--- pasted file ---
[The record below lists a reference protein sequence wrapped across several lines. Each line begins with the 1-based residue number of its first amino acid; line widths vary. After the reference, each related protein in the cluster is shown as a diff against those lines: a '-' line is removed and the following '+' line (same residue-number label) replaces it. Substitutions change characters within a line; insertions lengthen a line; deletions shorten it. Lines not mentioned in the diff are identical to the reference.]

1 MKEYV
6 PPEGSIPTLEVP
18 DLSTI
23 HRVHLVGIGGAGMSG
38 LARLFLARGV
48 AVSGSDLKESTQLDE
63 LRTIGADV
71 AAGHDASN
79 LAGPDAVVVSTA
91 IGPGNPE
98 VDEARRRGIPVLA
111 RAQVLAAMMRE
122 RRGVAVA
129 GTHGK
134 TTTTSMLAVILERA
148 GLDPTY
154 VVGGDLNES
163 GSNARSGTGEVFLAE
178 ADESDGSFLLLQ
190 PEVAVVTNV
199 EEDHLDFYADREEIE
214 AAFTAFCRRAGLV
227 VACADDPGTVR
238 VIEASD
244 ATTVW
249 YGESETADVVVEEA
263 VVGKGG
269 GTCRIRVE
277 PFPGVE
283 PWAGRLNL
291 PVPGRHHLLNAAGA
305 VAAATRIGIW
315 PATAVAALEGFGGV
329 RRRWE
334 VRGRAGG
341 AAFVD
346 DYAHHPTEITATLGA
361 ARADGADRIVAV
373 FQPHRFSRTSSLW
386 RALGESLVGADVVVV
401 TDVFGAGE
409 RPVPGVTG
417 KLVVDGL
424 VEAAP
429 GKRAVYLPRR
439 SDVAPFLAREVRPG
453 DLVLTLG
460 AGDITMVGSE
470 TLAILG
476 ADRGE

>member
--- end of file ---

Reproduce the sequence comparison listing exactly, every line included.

[The record below lists a reference protein sequence wrapped across several lines. Each line begins with the 1-based residue number of its first amino acid; line widths vary. After the reference, each related protein in the cluster is shown as a diff against those lines: a '-' line is removed and the following '+' line (same residue-number label) replaces it. Substitutions change characters within a line; insertions lengthen a line; deletions shorten it. Lines not mentioned in the diff are identical to the reference.]

1 MKEYV
6 PPEGSIPTLEVP
18 DLSTI
23 HRVHLVGIGGAGMSG
38 LARLFLARGV
48 AVSGSDLKESTQLDE
63 LRTIGADV
71 AAGHDASN
79 LAGPDAVVVSTA
91 IGPGNPE
98 VDEARRRGIPVLA
111 RAQVLAAMMRE
122 RRGVAVA
129 GTHGK
134 TTTTSMLAVILERA
148 GLDPTY
154 VVGGDLNES
163 GSNARSGTGEVFLAE
178 ADESDGSFLLLQ
190 PEVAVVTNV
199 EEDHLDFYADREEIE
214 AAFTAFCRRAGLV
227 VACADDPGTVR
238 VIEASD
244 ATTVW
249 YGESETADVVVEEA
263 VVGKGG
269 GTCRIRVE
277 PFPGVE
283 PWAGRLNL
291 PVPGRHHLLNAAGA
305 VAAATRIGIW
315 PATAVAALEGFGGV
329 RRRWE
334 VRGRAGG
341 AAFVD
346 DYAHHPTEITATLGA
361 ARADGADRIVAV
373 FQPHRFSRTSSLW
386 RALGESLVGADVVVV
401 TDVFGAGE
409 RPVPGVTG
417 KLVVDGL
424 VEAAP
429 GKRAVYLPRR
439 SDVAPFLAREVRPG
453 DLVLTLG
460 AGDITMVGSE
470 TLAILG
476 ADRGE

>member